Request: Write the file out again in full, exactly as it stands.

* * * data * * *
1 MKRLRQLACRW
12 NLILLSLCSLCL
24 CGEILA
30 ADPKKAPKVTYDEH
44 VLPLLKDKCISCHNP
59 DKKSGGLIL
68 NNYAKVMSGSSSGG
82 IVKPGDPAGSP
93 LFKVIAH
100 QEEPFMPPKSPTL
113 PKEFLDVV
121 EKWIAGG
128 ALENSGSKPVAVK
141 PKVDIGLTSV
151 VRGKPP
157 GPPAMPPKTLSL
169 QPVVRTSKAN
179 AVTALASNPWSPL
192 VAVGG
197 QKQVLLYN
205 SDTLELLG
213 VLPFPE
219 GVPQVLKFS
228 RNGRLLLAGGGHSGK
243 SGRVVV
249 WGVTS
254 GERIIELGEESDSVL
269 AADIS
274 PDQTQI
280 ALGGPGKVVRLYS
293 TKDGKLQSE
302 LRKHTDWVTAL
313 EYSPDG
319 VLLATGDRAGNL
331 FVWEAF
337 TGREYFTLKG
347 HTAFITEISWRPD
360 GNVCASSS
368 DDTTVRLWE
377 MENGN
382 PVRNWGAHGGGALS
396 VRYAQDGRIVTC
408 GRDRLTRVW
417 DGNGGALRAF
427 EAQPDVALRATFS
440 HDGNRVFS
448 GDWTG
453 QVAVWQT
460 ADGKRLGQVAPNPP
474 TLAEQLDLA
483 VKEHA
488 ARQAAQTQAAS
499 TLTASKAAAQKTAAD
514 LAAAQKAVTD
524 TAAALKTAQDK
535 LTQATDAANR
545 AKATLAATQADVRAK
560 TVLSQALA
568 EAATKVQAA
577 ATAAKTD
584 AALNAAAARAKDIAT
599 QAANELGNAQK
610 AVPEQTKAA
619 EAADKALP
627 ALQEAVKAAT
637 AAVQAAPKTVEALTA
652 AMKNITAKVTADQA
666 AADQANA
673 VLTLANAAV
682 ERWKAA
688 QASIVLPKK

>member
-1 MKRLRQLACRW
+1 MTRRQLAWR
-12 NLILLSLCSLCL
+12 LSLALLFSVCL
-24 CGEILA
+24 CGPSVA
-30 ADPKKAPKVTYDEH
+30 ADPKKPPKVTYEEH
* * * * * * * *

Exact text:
1 MKRLRQLACRW
12 NLILLSLCSLCL
24 CGEILA
30 ADPKKAPKVTYDEH
44 VLPLLKDKCISCHNP
59 DKKSGGLIL
68 NNYAKVMSGSSSGG
82 IVKPGDPAGSP
93 LFKVIAH
100 QEEPFMPPKSPTL
113 PKEFLDVV
121 EKWIAGG
128 ALENSGSKPVAVK
141 PKVDIGLTSV
151 VRGKPP
157 GPPAMPPKTLSL
169 QPVVRTSKAN
179 AVTALASNPWSPL
192 VAVGG
197 QKQVLLYN
205 SDTLELLG
213 VLPFPE
219 GVPQVLKFS
228 RNGRLLLAGGGHSGK
243 SGRVVV
249 WGVTS
254 GERIIELGEESDSVL
269 AADIS
274 PDQTQI
280 ALGGPGKVVRLYS
293 TKDGKLQSE
302 LRKHTDWVTAL
313 EYSPDG
319 VLLATGDRAGNL
331 FVWEAF
337 TGREYFTLKG
347 HTAFITEISWRPD
360 GNVCASSS
368 DDTTVRLWE
377 MENGN
382 PVRNWGAHGGGALS
396 VRYAQDGRIVTC
408 GRDRLTRVW
417 DGNGGALRAF
427 EAQPDVALRATFS
440 HDGNRVFS
448 GDWTG
453 QVAVWQT
460 ADGKRLGQVAPNPP
474 TLAEQLDLA
483 VKEHA
488 ARQAAQTQAAS
499 TLTASKAAAQKTAAD
514 LAAAQKAVTD
524 TAAALKTAQDK
535 LTQATDAANR
545 AKATLAATQADVRAK
560 TVLSQALA
568 EAATKVQAA
577 ATAAKTD
584 AALNAAAARAKDIAT
599 QAANELGNAQK
610 AVPEQTKAA
619 EAADKALP
627 ALQEAVKAAT
637 AAVQAAPKTVEALTA
652 AMKNITAKVTADQA
666 AADQANA
673 VLTLANAAV
682 ERWKAA
688 QASIVLPKK

>member
-1 MKRLRQLACRW
+1 MTRRQLAWR
-12 NLILLSLCSLCL
+12 LSLALLFSVCL
-24 CGEILA
+24 CGPSVA
-30 ADPKKAPKVTYDEH
+30 ADPKKPPKVTYEEH